“It can take weeks for me to get over [one]. A lot of times, it gets out of control and a simple cold can go to full pneumonia or pleurisy in a couple days. I have to be very careful. So does my husband. He has more exposure to people with colds and flu from his work. He tries not to bring anything home to me.” – Lyndsey M.

“My colds last a minimum of three weeks and almost always end with the beginning of a sinus infection that then also lasts three weeks. Sometimes I get a cold, flu and sinus infection all in a neat little row.” – @emme-andrews

3. You have to err on the side of caution.

“People think I’m overreacting when I go to the doctor as soon as I get sick. But if I wait, it will get so much worse really fast.” – Kathy T.

“I’m deathly afraid to get a cold. I am severely immunocompromised due to being on methotrexate and Simponi Aria (an immunosuppressant biologic). My rheumatologist warned me that getting anything like a cold could lead to serious infection and I have to go onto antibiotics if I feel anything coming on. Having chronic illness makes getting a short-term illness scary and so unknown on worse things that could happen.” – @rapidreader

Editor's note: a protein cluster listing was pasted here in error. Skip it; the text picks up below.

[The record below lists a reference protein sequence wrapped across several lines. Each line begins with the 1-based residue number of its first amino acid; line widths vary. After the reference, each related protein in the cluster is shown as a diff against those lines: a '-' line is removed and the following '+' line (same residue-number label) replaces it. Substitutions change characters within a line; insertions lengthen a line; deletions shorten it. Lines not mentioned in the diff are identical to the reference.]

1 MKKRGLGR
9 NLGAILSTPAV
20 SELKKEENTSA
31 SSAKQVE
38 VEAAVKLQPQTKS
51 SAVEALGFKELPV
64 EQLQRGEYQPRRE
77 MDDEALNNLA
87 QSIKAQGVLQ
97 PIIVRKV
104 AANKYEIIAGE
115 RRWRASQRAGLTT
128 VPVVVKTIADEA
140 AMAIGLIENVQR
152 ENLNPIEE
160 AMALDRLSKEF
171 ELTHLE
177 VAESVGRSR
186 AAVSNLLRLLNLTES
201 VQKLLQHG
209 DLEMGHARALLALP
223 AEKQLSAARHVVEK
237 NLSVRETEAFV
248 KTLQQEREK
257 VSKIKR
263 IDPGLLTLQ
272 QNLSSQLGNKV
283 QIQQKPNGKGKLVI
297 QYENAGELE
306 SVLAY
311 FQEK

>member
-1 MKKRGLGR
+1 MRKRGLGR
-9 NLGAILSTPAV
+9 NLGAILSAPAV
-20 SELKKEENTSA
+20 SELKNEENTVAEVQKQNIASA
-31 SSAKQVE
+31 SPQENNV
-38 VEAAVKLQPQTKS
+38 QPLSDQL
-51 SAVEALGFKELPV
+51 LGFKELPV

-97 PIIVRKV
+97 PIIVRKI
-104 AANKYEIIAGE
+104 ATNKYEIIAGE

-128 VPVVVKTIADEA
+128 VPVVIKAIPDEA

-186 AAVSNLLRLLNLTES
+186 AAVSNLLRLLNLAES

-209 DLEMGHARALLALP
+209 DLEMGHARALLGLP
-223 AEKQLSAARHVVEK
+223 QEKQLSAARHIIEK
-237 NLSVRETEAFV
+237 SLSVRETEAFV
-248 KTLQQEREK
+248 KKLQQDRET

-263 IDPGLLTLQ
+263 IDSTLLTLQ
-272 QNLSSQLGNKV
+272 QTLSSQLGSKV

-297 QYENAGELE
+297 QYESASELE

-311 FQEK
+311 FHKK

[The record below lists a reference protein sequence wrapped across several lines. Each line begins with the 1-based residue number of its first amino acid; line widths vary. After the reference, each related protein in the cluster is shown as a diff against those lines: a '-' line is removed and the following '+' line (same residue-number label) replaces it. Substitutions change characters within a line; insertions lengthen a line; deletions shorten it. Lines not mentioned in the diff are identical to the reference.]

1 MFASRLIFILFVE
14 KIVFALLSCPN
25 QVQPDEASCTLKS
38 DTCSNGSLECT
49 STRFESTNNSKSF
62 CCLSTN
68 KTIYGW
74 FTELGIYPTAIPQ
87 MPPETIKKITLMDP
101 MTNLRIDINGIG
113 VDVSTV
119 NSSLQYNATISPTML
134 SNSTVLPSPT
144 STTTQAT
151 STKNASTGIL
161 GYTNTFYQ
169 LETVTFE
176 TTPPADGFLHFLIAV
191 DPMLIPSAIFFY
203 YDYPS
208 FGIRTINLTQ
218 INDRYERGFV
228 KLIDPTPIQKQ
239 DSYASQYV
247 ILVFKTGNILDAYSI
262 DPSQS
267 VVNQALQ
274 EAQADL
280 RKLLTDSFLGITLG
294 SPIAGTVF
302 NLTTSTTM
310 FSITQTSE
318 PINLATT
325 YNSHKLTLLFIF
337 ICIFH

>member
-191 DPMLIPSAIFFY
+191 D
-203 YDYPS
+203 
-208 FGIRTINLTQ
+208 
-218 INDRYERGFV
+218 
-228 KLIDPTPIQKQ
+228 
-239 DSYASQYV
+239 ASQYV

4. A cold can cause flare-ups.

“Having a cold always causes a flare up in my illnesses. It’s a balancing act. Last time I got sick, I was in awful pain all over because it triggered my fibromyalgia. Even just the shirt on my back will cause pain. Don’t get me started on the fatigue and rapid heart rate!” – Natalie L.

“I have fibromyalgia, which is like having the flu all the time. I’m already easily fatigued, have digestion problems, pain, etc. If I have a cold on top of all of that, it just makes my symptoms exponentially worse. I’m often bed ridden if I get sick.” – Alex P.

“With chronic pain, every symptom seems magnified. My body hurts more. Every time I cough, my neck hurts more and more. It’s just something else to deal with on top of everything else.” – Liz T.

5. You worry about catching a cold from someone else.

“Absolutely terrified if anyone approaches me with a cold. They have to leave! It’s just too much as it makes my fibro [go] off the bloody chart.” – Kaye L.

6. You become overwhelmed.

“Having a cold with a chronic illness is torture. I usually break down emotionally because I’m no longer able to function with a cold. I’m so miserable without the cold that it’s hard to deal with illness on top of my regular issues. The first week and a half is spent in bed. If I get up too soon or start leaving the house too soon, the cold will get worse again and come back with a vengeance. It takes me around a month to recover and get back to normal.” – Becky P.